|Marie's Rose Garden|
There was a time when the only flowers my manicured hands cared to touch were those boxed, potted or delivered in a stylish vase by a florist. The thought of actually growing them never graced my somewhat urban professional mind…isn’t that why we have gardeners? I used to think. Yet, from the moment I closed the door on my ivy-hedged apartment in sunny Southern California and headed toward my new home, a two-hundred year old fixer upper in the fertile Venetian countryside, I let my heart—and my gardening gloved hands—take a shovel to that city girl mindset and dig into the dirty task of transforming my new home’s rustic garden into a quaint haven of tranquility.
Rake, trowel, hedge-clippers and hoe at my side I tackled the L-shaped stretch of land that had been the wellspring of nutrition for the hungry souls who had inhabited my home before me. This traditional Italian orto—or vegetable garden—had been producing fennel, tomatoes, potatoes, arugula, zucchini, eggplant, squash, figs, plums and grapes as far back as World War II, and was generous enough to leave me with mounds of rich, dark-as-ground-coffee soil to nurture its metamorphosis into a tree-lined, butterfly-beckoning, flower garden.
I imagine there are many of you who might greet my spirited enthusiasm for soil and gardening with a roll of the eyes; you probably view mowing the lawn or plucking weeds as just another chore you’d prefer to pay someone else to do. But I also know there are many more of you who prune, plough and plant with passion, and will nod their heads at my comparison of a fist full of rich soil to that soothing, lung expanding scent of the underbrush in the woods or forest. My fellow gardening fanatics could give good reason to why something as mundane and dirty as soil can bring such deep pleasure—and I hope they will jot down their thoughts here—adding to my motivation for having become so addicted to planting the turf. Not only do I look at sod as material to cultivate and harvest with, I see it as the tool that comforts a gardener’s mind and soul. Because once I’ve set the stringy bare roots of an English rose, a young pomegranate tree or a mix of erbe officinalis into the ground and I've tucked them into bed, fed and watered them, all that is left for me to do is wait for spring to raise the curtain and release the scents and flavors of my garden.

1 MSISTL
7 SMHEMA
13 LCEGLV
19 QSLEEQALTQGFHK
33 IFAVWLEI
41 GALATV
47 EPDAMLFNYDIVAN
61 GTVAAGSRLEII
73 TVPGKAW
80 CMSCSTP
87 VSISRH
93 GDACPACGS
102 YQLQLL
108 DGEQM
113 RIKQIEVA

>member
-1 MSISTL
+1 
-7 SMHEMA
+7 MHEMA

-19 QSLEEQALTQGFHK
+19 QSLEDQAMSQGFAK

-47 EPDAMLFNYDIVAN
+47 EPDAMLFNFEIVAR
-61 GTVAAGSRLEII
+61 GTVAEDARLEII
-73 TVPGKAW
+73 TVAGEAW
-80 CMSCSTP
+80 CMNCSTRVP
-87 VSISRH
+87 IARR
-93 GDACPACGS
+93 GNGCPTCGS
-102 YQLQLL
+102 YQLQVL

Now mind you, I still enjoy the occasional ring of the doorbell and the voice of a bouquet carrying delivery person crackle the word “fiorista” through the intercom, but what I find more delightful than filling up my favorite crystal vase with cultured roses or lilies is filling it with those I’ve grown in the garden. When that happens I know I got it right.
I would have liked to post a photograph of the rustic garden I’ve just described, but since I don’t have one handy and I moved from that lovely home more than four years ago I’ve chosen to share a snapshot taken in my current home's rose garden in the spring of 2009. Sorry, but it’s still too early in the year for more recent blooms, and I can assure you these same rose bushes have begun to stretch their shoots and are promising another spectacular year!